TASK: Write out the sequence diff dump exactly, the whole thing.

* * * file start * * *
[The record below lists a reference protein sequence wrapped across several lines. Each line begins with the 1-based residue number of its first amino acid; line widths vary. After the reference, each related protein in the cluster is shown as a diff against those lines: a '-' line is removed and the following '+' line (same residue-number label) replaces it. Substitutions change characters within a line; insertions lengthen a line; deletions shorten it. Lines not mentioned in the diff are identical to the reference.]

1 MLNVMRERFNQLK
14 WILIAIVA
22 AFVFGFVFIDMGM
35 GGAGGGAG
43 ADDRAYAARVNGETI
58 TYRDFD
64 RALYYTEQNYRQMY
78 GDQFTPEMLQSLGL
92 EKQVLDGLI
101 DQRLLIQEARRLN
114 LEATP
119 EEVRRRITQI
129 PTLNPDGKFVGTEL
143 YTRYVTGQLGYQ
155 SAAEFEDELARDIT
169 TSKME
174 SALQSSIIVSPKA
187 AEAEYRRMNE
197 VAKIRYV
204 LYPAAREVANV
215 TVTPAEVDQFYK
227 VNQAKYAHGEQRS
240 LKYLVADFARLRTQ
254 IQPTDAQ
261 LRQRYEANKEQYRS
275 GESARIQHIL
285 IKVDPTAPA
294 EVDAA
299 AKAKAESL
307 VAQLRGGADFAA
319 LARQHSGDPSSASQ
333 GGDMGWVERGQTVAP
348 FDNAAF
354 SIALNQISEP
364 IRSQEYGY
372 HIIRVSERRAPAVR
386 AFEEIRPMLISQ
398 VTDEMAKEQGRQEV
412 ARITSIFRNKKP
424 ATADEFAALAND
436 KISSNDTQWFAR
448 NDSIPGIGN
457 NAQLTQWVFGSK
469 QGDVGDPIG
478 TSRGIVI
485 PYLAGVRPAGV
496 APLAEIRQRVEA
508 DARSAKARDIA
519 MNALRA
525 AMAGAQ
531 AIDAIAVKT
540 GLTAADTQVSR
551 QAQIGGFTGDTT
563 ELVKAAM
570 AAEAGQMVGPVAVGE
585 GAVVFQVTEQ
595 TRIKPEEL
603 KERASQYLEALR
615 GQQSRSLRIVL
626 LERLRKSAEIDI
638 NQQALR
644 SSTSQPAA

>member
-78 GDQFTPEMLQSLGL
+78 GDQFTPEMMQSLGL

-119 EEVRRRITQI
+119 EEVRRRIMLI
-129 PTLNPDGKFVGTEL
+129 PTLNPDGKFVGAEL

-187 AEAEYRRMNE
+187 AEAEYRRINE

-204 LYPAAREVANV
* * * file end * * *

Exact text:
[The record below lists a reference protein sequence wrapped across several lines. Each line begins with the 1-based residue number of its first amino acid; line widths vary. After the reference, each related protein in the cluster is shown as a diff against those lines: a '-' line is removed and the following '+' line (same residue-number label) replaces it. Substitutions change characters within a line; insertions lengthen a line; deletions shorten it. Lines not mentioned in the diff are identical to the reference.]

1 MLNVMRERFNQLK
14 WILIAIVA
22 AFVFGFVFIDMGM
35 GGAGGGAG
43 ADDRAYAARVNGETI
58 TYRDFD
64 RALYYTEQNYRQMY
78 GDQFTPEMLQSLGL
92 EKQVLDGLI
101 DQRLLIQEARRLN
114 LEATP
119 EEVRRRITQI
129 PTLNPDGKFVGTEL
143 YTRYVTGQLGYQ
155 SAAEFEDELARDIT
169 TSKME
174 SALQSSIIVSPKA
187 AEAEYRRMNE
197 VAKIRYV
204 LYPAAREVANV
215 TVTPAEVDQFYK
227 VNQAKYAHGEQRS
240 LKYLVADFARLRTQ
254 IQPTDAQ
261 LRQRYEANKEQYRS
275 GESARIQHIL
285 IKVDPTAPA
294 EVDAA
299 AKAKAESL
307 VAQLRGGADFAA
319 LARQHSGDPSSASQ
333 GGDMGWVERGQTVAP
348 FDNAAF
354 SIALNQISEP
364 IRSQEYGY
372 HIIRVSERRAPAVR
386 AFEEIRPMLISQ
398 VTDEMAKEQGRQEV
412 ARITSIFRNKKP
424 ATADEFAALAND
436 KISSNDTQWFAR
448 NDSIPGIGN
457 NAQLTQWVFGSK
469 QGDVGDPIG
478 TSRGIVI
485 PYLAGVRPAGV
496 APLAEIRQRVEA
508 DARSAKARDIA
519 MNALRA
525 AMAGAQ
531 AIDAIAVKT
540 GLTAADTQVSR
551 QAQIGGFTGDTT
563 ELVKAAM
570 AAEAGQMVGPVAVGE
585 GAVVFQVTEQ
595 TRIKPEEL
603 KERASQYLEALR
615 GQQSRSLRIVL
626 LERLRKSAEIDI
638 NQQALR
644 SSTSQPAA

>member
-78 GDQFTPEMLQSLGL
+78 GDQFTPEMMQSLGL

-119 EEVRRRITQI
+119 EEVRRRIMLI
-129 PTLNPDGKFVGTEL
+129 PTLNPDGKFVGAEL

-187 AEAEYRRMNE
+187 AEAEYRRINE

-204 LYPAAREVANV